Like a CSI unit, a team of astronomers at observatories worldwide has been digging around in the innards of dead stars, collecting evidence on how they died. One of the dead stars actually ate part of its neighbor; another has a history of other astronomical hijinks.
The Whole Earth Telescope (WET), a worldwide network of observatories with its command center at the University of Delaware, periodically focuses on stars of scientific interest in the galaxy’s stellar graveyard.
Working together like a relay team, observers in 17 countries, from the U.S. to China, Brazil to Ukraine, have been focusing their lenses on these target stars whenever they appear in their nighttime sky, effectively operating as a single telescope.
With a marathon two-month-plus observing campaign set to finish up on June 10—the longest in WET’s history—the collaboration expects to yield new insights into the astrophysics of white dwarfs, which are dense stars that have burned up their nuclear fuel and are now cooling.
“White dwarfs are so dense that one tablespoon of their matter would weigh as much as five elephants,” says Judi Provencal, director of the Delaware Asteroseismic Research Center at the University of Delaware. Provencal operates the WET command center at Mount Cuba Astronomical Observatory in Greenville, Del.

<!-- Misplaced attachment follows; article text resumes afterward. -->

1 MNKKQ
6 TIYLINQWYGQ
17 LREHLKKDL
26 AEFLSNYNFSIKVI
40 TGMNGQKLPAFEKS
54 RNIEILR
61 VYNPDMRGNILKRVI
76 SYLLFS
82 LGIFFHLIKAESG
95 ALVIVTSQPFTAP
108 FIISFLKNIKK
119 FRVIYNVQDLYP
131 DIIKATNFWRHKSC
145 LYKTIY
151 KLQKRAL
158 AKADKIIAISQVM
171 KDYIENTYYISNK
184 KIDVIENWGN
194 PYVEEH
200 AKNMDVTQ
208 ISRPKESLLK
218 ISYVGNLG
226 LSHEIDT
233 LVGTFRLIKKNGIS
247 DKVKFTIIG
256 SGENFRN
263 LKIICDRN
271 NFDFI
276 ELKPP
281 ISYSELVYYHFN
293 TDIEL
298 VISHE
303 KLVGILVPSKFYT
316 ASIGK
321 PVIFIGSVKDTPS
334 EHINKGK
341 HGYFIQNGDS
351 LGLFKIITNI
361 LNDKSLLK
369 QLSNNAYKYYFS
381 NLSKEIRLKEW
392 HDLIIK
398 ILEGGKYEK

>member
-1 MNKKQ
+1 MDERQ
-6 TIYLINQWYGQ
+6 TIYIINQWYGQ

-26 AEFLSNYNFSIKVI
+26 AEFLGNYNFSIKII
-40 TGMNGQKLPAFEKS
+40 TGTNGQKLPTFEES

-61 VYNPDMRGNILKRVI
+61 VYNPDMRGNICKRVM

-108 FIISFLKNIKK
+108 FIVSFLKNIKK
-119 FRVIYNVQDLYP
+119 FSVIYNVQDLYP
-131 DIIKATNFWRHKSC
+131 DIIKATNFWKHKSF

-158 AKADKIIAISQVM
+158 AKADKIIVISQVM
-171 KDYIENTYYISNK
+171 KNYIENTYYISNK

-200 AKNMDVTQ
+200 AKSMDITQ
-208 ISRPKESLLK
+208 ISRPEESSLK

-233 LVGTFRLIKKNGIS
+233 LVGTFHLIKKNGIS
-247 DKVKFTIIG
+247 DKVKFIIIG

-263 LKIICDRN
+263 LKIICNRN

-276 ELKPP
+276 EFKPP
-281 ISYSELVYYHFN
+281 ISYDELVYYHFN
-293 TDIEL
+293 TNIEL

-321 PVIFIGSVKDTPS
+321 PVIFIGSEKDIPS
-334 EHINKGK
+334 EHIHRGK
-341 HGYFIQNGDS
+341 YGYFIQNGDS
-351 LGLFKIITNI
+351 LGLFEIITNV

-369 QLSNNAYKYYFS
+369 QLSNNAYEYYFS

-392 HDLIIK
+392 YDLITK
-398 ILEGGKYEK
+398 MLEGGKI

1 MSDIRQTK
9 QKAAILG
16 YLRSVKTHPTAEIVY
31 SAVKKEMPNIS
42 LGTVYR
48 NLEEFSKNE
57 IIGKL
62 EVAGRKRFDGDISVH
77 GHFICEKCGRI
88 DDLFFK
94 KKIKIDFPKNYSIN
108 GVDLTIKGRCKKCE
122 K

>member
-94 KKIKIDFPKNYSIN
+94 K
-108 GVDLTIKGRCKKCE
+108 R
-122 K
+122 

The WET team hopes to shed light on the inner workings of these stars, which naturally pulsate, or vibrate.
The team’s primary target, the extremely low-mass white dwarf known as WDJ1518, was once part of a two-star or binary system, before eating its companion—or at least part of it. Discovered only about a year ago by doctoral student J.J. Hermes at the University of Texas at Austin, WDJ1518 is now in a 14-hour orbit around something that is probably another white dwarf or a brown dwarf, according to Provencal. While a white dwarf is massive, a brown dwarf is so light that it can’t sustain the nuclear fusion that fuels other stars.
Read more at: Phys.org